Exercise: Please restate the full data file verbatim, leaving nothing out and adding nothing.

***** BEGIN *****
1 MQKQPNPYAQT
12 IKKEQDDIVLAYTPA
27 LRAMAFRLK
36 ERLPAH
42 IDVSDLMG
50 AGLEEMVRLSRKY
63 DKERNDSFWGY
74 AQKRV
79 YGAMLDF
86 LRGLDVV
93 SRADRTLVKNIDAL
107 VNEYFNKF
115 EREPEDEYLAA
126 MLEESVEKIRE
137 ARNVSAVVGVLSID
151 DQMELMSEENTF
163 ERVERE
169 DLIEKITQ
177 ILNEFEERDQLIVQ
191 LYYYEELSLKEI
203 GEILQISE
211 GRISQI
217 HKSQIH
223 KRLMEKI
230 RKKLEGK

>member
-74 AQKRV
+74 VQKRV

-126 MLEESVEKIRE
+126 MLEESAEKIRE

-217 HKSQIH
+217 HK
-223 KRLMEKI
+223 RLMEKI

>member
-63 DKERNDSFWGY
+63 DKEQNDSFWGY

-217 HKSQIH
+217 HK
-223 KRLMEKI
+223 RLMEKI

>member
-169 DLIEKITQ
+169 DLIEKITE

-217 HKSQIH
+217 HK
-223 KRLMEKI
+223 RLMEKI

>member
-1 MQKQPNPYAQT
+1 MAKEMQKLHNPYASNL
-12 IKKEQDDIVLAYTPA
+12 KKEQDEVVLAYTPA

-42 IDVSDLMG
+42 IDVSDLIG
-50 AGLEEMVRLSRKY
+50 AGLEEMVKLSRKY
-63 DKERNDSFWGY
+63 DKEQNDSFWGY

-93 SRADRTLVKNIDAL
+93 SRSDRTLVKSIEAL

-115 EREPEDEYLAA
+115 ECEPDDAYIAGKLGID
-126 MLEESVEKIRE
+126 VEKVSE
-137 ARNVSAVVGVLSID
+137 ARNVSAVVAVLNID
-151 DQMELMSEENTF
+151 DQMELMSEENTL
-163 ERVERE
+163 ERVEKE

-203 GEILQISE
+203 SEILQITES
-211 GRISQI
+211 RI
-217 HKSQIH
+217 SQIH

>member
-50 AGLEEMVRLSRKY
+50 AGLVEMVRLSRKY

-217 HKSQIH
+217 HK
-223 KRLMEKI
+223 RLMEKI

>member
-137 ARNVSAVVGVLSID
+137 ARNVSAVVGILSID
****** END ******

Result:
1 MQKQPNPYAQT
12 IKKEQDDIVLAYTPA
27 LRAMAFRLK
36 ERLPAH
42 IDVSDLMG
50 AGLEEMVRLSRKY
63 DKERNDSFWGY
74 AQKRV
79 YGAMLDF
86 LRGLDVV
93 SRADRTLVKNIDAL
107 VNEYFNKF
115 EREPEDEYLAA
126 MLEESVEKIRE
137 ARNVSAVVGVLSID
151 DQMELMSEENTF
163 ERVERE
169 DLIEKITQ
177 ILNEFEERDQLIVQ
191 LYYYEELSLKEI
203 GEILQISE
211 GRISQI
217 HKSQIH
223 KRLMEKI
230 RKKLEGK

>member
-74 AQKRV
+74 VQKRV

-126 MLEESVEKIRE
+126 MLEESAEKIRE

-217 HKSQIH
+217 HK
-223 KRLMEKI
+223 RLMEKI

>member
-63 DKERNDSFWGY
+63 DKEQNDSFWGY

-217 HKSQIH
+217 HK
-223 KRLMEKI
+223 RLMEKI

>member
-169 DLIEKITQ
+169 DLIEKITE

-217 HKSQIH
+217 HK
-223 KRLMEKI
+223 RLMEKI

>member
-1 MQKQPNPYAQT
+1 MAKEMQKLHNPYASNL
-12 IKKEQDDIVLAYTPA
+12 KKEQDEVVLAYTPA

-42 IDVSDLMG
+42 IDVSDLIG
-50 AGLEEMVRLSRKY
+50 AGLEEMVKLSRKY
-63 DKERNDSFWGY
+63 DKEQNDSFWGY

-93 SRADRTLVKNIDAL
+93 SRSDRTLVKSIEAL

-115 EREPEDEYLAA
+115 ECEPDDAYIAGKLGID
-126 MLEESVEKIRE
+126 VEKVSE
-137 ARNVSAVVGVLSID
+137 ARNVSAVVAVLNID
-151 DQMELMSEENTF
+151 DQMELMSEENTL
-163 ERVERE
+163 ERVEKE

-203 GEILQISE
+203 SEILQITES
-211 GRISQI
+211 RI
-217 HKSQIH
+217 SQIH

>member
-50 AGLEEMVRLSRKY
+50 AGLVEMVRLSRKY

-217 HKSQIH
+217 HK
-223 KRLMEKI
+223 RLMEKI

>member
-137 ARNVSAVVGVLSID
+137 ARNVSAVVGILSID